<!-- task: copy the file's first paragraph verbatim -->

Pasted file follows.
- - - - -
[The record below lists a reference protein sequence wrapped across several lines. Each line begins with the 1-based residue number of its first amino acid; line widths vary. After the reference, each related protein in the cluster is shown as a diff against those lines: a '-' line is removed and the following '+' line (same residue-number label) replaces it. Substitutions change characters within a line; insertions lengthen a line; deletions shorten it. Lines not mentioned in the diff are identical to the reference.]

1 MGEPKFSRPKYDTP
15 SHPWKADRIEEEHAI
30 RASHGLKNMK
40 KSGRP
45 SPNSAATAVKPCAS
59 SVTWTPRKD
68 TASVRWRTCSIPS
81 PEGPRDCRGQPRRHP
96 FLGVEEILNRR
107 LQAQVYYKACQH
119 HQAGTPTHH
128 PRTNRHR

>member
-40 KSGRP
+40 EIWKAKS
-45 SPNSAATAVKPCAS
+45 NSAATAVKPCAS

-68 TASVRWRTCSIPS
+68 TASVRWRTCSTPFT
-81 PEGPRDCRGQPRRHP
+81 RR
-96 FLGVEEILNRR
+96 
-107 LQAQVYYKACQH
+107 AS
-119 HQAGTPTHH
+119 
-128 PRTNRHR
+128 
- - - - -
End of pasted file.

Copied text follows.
[The record below lists a reference protein sequence wrapped across several lines. Each line begins with the 1-based residue number of its first amino acid; line widths vary. After the reference, each related protein in the cluster is shown as a diff against those lines: a '-' line is removed and the following '+' line (same residue-number label) replaces it. Substitutions change characters within a line; insertions lengthen a line; deletions shorten it. Lines not mentioned in the diff are identical to the reference.]